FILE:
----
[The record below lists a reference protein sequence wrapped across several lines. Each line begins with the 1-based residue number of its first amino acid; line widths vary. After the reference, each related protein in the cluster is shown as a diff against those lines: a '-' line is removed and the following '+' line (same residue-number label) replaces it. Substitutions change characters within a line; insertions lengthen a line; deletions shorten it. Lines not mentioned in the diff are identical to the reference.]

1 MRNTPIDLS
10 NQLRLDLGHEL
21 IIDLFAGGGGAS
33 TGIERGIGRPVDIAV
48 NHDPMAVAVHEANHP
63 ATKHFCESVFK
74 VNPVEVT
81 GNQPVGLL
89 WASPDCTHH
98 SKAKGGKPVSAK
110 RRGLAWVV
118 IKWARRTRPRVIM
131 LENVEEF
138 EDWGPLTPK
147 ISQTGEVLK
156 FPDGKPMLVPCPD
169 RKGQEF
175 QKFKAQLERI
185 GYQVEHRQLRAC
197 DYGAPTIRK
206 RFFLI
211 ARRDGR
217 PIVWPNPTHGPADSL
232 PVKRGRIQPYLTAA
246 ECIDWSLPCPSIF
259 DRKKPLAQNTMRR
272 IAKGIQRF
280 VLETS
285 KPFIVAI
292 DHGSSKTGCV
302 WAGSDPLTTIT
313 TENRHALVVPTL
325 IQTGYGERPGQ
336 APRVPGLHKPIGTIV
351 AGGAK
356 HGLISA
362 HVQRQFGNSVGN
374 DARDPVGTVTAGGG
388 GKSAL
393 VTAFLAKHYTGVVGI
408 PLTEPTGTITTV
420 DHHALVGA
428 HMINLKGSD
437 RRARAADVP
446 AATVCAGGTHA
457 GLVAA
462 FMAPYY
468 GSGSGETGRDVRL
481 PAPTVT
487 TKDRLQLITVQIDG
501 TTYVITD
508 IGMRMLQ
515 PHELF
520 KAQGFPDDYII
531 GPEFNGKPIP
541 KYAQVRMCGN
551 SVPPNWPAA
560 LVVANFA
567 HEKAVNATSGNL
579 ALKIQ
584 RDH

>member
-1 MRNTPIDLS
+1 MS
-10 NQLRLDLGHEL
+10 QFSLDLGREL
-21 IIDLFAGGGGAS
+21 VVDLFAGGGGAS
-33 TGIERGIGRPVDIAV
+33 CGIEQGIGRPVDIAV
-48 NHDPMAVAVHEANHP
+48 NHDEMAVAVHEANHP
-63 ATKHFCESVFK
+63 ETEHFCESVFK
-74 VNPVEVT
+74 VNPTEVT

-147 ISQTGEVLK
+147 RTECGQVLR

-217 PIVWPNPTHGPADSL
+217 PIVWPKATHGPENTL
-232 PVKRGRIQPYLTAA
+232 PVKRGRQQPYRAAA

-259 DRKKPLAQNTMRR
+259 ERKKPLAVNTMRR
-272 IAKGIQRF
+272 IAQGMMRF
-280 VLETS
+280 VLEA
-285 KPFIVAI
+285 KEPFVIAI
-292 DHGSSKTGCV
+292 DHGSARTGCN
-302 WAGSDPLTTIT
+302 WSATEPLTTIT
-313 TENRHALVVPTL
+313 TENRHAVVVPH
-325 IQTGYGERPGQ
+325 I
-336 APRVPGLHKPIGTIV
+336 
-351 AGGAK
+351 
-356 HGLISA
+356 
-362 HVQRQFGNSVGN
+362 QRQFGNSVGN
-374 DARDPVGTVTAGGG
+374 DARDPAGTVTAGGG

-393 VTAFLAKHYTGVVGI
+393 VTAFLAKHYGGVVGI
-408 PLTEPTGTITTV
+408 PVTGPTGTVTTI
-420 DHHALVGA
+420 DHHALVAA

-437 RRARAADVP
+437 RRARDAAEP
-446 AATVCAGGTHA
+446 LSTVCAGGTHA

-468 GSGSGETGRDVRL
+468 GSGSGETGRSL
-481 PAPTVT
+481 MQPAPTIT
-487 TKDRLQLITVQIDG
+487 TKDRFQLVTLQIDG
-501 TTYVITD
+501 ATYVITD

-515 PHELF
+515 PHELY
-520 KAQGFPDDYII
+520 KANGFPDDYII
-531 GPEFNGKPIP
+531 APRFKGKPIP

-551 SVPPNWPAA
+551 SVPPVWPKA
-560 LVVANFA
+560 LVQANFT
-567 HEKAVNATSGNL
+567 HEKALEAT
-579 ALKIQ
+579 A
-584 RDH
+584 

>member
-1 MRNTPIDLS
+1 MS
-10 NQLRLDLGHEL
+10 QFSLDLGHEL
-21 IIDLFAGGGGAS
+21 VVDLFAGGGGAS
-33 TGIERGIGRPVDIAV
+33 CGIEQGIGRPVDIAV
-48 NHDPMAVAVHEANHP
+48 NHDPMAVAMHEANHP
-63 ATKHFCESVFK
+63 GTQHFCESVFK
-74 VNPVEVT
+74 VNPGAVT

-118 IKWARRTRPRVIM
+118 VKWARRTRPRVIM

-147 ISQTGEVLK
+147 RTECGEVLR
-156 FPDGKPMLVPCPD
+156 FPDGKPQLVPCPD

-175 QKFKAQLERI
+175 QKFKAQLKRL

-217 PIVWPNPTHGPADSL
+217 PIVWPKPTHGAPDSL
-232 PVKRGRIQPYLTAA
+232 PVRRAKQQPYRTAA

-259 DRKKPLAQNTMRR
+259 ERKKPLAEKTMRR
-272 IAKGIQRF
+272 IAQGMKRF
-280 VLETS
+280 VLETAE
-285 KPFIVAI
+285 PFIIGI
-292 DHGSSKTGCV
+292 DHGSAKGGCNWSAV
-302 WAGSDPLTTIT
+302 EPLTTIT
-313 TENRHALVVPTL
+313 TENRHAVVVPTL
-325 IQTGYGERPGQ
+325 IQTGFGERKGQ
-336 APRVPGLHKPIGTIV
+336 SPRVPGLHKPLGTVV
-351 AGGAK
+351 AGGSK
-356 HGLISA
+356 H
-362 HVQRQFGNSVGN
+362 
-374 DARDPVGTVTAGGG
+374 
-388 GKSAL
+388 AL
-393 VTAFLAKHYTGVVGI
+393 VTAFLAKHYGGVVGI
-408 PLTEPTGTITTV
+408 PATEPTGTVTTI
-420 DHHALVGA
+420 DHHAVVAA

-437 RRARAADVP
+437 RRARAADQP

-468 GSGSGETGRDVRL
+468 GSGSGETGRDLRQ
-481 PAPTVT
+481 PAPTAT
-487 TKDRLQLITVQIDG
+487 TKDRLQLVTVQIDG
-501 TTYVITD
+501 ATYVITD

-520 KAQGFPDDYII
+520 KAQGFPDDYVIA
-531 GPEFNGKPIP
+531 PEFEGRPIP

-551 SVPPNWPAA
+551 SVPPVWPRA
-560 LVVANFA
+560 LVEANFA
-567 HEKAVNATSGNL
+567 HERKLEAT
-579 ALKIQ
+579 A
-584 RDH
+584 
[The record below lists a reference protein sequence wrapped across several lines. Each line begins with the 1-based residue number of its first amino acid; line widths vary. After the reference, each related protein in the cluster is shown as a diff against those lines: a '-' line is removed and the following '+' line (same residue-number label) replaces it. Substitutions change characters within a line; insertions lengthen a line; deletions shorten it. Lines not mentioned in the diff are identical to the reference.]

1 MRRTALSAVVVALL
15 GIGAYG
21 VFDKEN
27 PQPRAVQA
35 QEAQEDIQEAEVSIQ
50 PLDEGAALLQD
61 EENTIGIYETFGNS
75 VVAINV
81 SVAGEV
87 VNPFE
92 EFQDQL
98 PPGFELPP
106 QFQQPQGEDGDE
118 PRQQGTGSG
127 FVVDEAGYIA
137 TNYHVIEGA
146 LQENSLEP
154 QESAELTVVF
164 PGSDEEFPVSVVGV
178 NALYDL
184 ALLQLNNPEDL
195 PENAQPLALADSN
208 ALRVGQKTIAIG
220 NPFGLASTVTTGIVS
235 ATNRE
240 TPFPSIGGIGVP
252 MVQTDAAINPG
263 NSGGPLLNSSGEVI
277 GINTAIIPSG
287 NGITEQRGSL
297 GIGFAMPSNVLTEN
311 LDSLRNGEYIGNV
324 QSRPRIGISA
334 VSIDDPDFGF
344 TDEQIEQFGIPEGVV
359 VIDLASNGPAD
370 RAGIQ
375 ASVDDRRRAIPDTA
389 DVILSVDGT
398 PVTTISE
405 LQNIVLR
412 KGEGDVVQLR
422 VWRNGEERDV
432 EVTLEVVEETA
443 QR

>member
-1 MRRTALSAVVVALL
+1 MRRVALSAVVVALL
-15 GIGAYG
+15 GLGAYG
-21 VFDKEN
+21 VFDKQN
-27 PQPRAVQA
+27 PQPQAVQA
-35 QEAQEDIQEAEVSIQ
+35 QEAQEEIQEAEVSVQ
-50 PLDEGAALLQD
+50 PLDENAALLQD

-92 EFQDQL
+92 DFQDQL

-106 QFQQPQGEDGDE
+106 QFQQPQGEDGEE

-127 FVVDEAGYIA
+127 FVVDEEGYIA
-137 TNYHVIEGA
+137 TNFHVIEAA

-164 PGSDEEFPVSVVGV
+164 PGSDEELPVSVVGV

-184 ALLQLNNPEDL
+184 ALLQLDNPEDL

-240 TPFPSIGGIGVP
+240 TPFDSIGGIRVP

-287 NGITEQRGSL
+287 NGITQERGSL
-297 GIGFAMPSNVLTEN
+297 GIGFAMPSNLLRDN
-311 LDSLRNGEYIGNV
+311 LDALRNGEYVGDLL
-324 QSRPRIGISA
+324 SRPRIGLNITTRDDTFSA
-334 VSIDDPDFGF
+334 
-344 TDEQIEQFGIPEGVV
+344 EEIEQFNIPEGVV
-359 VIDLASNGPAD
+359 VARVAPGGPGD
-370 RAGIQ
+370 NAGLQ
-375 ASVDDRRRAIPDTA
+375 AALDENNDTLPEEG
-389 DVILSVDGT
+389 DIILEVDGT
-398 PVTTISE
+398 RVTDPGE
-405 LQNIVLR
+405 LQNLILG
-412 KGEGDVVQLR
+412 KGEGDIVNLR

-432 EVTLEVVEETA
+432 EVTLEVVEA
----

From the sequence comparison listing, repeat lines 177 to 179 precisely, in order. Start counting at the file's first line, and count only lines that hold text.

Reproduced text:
-285 KPFIVAI
+285 PFIIGI
-292 DHGSSKTGCV